Spivak began her essay by referring to an unguarded conversation between Giles Deleuze (1925-1995) and Michel Foucault (1926-1984), which is an example of unintended ideological thinking. It was not her point to recount the conversation. Her point is that two Western philosophers were talking about the Other from the perspective of sovereign subjects. Not only that but Western philosophers, of whom Deleuze and Foucault are but examples, also interpret social and philosophical theories from a very limited and ideological perspective. Why use Marx instead of Mao? Why be confined to French thought? “The unrecognized contradiction within a position that valorizes the concrete experience of the oppressed, while being so uncritical about the historical role of the intellectual , is maintained by a verbal slippage.” She insists that intellectual should attempt to know the Other and to not take the power position of interpreting the Other from the perspective of the One. The result is ironic: Michel Foucault had previously written about “epistemic violence” when a discourse is imposed upon a silenced group, and Spivak commented,

..a curious methodological imperative is at work. I have argued that, in the Foucault-Deleuze conversation, a postrepresentationalist vocabulary hides an essentialist agenda. In subaltern studies, because of the violence of imperialist epistemic, social, and disciplinary inscription, a project understood in essentialist terms must traffic in a radical textual practice of differences.

The issue of representation is critical here. By the time Spivak is writing, Foucauldrian thought has already been applied to a critique of those in power representing those not in power. Nevertheless, Deleuze and Foucault “represent” the oppressed group and speak for the “subaltern” while assuming that they themselves are self-knowing and transparent. Marx, who had a black son-in-law, refused to acknowledge that the oppressed masses of Europe could speak for themselves. They must be spoken for. Marx made a distinction between “Vertretung” or representation in the political context in terms of substitution in which the society is subordinated to itself and “Darstellung” the philosophical concept of representation in the sense of staging or signification.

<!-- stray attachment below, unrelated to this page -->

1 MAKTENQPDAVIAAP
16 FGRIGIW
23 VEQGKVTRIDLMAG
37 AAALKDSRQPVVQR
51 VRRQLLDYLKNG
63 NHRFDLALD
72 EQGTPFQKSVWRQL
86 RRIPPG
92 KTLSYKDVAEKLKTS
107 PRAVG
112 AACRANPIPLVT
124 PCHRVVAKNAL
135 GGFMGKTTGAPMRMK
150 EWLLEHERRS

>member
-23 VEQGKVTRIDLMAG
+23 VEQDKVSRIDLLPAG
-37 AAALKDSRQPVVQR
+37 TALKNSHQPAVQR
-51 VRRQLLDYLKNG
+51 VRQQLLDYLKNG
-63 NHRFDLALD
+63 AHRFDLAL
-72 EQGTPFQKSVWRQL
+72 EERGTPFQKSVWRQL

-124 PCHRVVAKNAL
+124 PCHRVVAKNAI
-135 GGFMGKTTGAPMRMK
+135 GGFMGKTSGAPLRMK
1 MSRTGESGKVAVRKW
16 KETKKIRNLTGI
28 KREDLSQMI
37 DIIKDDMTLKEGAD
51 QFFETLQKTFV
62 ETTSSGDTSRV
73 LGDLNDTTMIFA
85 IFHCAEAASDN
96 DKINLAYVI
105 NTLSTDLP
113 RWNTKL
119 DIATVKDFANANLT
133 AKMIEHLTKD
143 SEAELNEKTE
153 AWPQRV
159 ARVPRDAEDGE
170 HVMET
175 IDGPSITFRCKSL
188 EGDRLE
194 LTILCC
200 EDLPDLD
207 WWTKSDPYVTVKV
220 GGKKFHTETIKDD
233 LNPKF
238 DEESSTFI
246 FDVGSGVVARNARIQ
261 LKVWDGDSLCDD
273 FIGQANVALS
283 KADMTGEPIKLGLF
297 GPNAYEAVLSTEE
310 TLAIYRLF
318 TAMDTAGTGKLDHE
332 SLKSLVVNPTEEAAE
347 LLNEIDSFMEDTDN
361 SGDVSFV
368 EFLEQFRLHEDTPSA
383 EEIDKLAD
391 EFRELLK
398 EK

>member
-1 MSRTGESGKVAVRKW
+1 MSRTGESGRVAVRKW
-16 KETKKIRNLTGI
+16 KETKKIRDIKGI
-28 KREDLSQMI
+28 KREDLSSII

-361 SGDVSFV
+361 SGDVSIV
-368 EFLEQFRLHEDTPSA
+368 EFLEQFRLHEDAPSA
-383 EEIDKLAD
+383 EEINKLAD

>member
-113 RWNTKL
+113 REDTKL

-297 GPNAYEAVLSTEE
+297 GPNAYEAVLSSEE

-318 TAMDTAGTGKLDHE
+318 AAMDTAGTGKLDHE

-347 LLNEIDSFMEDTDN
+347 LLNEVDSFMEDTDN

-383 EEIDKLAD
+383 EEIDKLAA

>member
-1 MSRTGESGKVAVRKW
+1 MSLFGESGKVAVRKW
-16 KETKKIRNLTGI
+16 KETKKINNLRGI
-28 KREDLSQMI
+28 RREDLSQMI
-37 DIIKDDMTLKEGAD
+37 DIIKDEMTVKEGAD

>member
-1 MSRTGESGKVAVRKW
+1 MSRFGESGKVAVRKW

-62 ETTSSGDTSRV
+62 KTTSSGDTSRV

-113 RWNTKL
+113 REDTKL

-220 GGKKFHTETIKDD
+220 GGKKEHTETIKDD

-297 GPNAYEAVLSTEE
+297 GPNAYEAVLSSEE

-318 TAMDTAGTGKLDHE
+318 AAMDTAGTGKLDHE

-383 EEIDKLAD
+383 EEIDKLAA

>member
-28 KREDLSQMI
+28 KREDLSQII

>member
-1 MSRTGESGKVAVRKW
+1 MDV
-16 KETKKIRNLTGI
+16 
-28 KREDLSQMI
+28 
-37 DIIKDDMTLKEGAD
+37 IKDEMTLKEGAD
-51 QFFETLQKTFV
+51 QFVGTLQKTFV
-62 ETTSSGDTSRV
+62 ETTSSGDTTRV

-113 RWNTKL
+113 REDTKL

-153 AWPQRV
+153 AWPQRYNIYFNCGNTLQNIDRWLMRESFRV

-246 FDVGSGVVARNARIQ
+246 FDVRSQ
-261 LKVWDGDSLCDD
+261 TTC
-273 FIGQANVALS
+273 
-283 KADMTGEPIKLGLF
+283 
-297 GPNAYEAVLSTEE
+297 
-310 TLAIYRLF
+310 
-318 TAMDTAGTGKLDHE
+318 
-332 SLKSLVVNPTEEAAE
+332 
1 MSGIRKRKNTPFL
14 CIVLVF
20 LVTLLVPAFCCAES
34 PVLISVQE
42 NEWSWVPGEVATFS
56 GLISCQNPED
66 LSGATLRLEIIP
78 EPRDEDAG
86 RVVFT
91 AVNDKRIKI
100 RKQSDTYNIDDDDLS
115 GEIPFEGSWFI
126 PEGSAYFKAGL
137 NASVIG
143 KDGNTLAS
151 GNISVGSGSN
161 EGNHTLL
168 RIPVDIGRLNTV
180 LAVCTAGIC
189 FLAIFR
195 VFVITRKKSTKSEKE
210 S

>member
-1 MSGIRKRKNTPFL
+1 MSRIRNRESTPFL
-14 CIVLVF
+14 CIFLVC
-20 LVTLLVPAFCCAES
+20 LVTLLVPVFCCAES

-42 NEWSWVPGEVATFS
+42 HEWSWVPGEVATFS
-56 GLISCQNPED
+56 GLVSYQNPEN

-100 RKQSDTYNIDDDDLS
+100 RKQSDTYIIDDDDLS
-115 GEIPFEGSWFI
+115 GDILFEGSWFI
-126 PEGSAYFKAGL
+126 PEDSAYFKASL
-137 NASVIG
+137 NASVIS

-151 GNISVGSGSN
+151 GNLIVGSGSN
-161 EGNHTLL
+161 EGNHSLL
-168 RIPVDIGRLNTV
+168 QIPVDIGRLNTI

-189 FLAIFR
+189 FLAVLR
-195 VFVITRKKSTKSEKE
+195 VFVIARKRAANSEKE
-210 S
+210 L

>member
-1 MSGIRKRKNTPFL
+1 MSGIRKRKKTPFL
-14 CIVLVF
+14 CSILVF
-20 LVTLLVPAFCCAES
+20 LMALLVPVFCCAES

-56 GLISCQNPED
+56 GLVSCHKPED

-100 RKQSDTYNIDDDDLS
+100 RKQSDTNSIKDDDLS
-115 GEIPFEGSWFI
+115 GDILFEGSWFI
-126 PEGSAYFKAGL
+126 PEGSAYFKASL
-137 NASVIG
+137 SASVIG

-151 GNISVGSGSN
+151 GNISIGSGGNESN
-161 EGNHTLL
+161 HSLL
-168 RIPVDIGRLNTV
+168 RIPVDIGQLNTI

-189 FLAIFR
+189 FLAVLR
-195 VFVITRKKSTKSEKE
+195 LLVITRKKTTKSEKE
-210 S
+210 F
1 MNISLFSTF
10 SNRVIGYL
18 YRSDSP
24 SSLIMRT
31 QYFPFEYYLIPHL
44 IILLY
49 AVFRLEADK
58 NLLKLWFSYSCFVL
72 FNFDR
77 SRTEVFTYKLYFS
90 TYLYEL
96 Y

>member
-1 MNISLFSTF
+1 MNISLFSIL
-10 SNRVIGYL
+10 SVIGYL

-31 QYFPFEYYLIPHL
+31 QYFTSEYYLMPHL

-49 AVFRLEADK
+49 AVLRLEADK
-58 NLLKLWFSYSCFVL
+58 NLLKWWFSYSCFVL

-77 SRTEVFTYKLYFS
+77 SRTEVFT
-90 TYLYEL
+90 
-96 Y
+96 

Spivak pointed out that Edward Said also criticized Foucault for being complicit in the maintenance of power over oppressed people by mystifying power and by ignoring institutional responsibility. Said, a Palestinian in exile at Columbia University, maintained that Foucault and other European intellectuals, was caught up in the constitution of Europe as Subject. The Other is represented by the intellectual as, according to Spivak, “the Self’s shadow.” Both writers agree the position of the One is “epistemic violence,” the “heterogeneous project” to constitute the Colonial Subject as the Other. The activity of the intellectual One results in “an asymmetrical obliteration of the trace of the Other.” As she wrote,

This S/subject, curiously sewn together into a transparency by denegations, belongs to the exploiters’ side of the international division of labor. It is impossible for contemporary French intellectuals to imagine the kind of Power and Desire that would inhabit the unnamed subject of the Other of Europe.

Spivak charged that the nostalgia for lost origins is detrimental to any social realism within the critique of imperialism. In other words, the concern for the “oppressed” hides a privileging of the intellectual and of the study of oppression (over a study of the oppressed). Jacques Derrida (1930-2004) asked if Deconstruction could lead to actual practice: how to keep the Ethnocentric subject from establishing itself by selectively defining the Other. The problem is benevolent Western intellectuals. Spivak took up the possibility of Deconstructing the presence of the Westerner. Postcolonial critics attempt to displace their own production only by presupposing “text-inscribed blankness” to hide any recognition of the Other by assimilation to the Eurocentric science of writing. Like Fanon, Spivak makes a distinction between the Colonizer and the masses of the Colonized and the assimilated “subaltern.” The subaltern inhabits a buffer zone of in-betweeness or what Derrida referred to as “antre” or a situational indeterminacy. This class resides within the imperialist epistemic, which hides its essentialist agenda.